ACT for Stress

  • Frank W. Bond


The purpose of this chapter is to show how Acceptance and Commitment Therapy (ACT; Hayes, Strosahl, & Wilson, 1999) can be used to reduce stress. Stress has generally been conceptualized as a relational context in which people believe that a particular event threatens their well being, because they evaluate it as taxing, or exceeding, their coping resources (e.g., Lazarus & Folkman, 1984). Based on this view, stress interventions have either targeted the stressor (the event itself) or the evaluation of the stressor as a threat to well-being and one’s ability to cope with it. While primarily focused on the latter target, ACT can be used to address them both.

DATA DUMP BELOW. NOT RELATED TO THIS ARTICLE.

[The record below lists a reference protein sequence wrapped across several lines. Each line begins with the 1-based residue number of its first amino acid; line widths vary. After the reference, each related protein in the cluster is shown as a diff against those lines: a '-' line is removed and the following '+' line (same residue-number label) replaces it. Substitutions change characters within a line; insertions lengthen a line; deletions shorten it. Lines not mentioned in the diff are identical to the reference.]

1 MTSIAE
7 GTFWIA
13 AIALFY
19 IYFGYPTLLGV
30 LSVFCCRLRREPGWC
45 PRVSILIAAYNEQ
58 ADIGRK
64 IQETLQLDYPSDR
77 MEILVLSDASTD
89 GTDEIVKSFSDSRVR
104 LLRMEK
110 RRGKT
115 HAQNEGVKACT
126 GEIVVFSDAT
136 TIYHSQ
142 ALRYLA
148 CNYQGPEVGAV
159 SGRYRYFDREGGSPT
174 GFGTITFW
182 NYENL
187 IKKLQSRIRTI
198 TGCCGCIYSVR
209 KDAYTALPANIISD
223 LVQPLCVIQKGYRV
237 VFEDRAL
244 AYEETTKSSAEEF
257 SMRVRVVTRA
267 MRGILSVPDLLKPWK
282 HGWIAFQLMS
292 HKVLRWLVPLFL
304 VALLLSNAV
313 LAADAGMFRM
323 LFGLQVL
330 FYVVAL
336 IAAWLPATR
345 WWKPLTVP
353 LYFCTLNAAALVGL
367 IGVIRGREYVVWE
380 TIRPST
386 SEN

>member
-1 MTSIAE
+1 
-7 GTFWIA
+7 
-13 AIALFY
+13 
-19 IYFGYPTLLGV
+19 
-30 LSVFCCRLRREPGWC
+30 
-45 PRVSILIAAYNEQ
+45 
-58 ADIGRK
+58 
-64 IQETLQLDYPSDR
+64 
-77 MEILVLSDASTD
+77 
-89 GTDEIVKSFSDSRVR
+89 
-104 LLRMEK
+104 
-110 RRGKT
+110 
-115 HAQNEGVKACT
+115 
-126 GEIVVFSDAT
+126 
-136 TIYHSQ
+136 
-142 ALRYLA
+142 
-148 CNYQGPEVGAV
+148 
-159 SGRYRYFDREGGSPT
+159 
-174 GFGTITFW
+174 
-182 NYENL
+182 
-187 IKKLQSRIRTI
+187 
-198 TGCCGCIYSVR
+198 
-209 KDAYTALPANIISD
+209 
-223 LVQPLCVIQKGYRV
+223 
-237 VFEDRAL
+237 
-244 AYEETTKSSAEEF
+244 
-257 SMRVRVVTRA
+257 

Experiential Avoidance Avoidant Coping Assessment Rate Psychological Flexibility Private Event 
These keywords were added by machine and not by the authors. This process is experimental and the keywords may be updated as the learning algorithm improves.


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Copyright information

© Springer Science+Business Media New York 2004

Authors and Affiliations

  • Frank W. Bond

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